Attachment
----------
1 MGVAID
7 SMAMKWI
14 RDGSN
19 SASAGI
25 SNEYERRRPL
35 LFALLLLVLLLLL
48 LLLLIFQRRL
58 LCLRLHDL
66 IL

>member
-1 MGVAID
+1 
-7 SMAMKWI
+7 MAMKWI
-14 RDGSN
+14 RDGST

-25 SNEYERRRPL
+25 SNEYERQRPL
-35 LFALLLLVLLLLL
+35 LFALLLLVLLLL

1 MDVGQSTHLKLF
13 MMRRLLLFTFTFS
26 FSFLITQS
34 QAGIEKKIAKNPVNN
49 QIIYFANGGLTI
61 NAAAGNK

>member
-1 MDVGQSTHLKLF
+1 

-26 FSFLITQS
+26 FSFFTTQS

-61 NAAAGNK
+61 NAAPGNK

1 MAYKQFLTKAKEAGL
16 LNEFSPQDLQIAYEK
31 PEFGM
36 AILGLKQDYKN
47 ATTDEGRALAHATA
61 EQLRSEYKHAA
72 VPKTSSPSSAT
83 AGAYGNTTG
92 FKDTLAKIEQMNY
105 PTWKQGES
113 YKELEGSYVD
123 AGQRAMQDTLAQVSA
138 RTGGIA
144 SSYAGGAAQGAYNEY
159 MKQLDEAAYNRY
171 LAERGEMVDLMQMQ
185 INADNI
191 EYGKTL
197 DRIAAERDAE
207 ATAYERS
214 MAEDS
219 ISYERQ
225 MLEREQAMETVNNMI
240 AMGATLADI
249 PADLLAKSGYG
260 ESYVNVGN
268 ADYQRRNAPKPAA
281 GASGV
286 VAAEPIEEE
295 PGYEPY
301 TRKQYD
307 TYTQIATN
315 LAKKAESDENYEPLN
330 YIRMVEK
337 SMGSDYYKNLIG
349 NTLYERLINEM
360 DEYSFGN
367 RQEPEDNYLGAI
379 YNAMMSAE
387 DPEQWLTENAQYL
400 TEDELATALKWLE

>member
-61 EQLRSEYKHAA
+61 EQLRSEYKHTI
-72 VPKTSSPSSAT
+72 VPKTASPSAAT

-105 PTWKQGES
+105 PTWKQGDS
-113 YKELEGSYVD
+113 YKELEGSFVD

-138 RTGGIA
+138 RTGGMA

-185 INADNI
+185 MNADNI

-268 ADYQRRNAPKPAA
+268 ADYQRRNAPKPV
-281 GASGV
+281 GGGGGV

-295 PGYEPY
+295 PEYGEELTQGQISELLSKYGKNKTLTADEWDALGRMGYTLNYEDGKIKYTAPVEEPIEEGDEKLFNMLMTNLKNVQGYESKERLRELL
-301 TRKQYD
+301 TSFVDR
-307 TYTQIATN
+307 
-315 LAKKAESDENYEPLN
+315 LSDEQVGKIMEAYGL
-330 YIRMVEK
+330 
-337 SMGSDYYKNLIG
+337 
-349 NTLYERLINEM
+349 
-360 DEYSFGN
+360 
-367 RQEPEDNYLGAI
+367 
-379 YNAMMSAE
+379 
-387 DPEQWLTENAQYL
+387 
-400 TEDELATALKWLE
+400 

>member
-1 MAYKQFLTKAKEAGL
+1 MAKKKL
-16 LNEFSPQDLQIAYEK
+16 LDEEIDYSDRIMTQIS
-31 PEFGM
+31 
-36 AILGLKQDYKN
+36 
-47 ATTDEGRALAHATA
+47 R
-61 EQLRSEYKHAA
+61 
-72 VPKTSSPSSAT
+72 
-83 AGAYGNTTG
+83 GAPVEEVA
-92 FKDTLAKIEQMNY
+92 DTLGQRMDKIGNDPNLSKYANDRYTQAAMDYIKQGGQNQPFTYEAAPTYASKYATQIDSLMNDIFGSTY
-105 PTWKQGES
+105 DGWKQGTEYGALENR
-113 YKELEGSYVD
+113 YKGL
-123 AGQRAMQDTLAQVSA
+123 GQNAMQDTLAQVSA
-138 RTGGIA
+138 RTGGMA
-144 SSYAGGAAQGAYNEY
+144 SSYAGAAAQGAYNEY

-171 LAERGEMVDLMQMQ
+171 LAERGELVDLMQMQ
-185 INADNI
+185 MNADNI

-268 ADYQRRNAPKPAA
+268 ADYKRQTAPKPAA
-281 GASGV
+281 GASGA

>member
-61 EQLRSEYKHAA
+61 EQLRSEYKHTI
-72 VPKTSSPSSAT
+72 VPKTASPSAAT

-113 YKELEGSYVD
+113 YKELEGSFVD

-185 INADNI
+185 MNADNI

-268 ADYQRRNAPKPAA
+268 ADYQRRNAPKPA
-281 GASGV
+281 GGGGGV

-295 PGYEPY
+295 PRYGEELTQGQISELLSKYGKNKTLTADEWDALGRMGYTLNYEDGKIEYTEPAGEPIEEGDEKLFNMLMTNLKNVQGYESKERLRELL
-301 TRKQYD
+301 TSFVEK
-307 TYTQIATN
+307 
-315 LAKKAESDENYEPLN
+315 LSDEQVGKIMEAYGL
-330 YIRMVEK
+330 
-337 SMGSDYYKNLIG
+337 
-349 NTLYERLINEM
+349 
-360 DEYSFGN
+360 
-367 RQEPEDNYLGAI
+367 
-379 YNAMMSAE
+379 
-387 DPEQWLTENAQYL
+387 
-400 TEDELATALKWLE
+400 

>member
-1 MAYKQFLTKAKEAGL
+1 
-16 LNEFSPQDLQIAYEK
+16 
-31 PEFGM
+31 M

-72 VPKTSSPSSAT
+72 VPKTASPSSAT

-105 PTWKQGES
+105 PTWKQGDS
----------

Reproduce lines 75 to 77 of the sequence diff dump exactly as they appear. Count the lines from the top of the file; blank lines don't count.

>member
-61 EQLRSEYKHAA
+61 EQLRSEYKHTI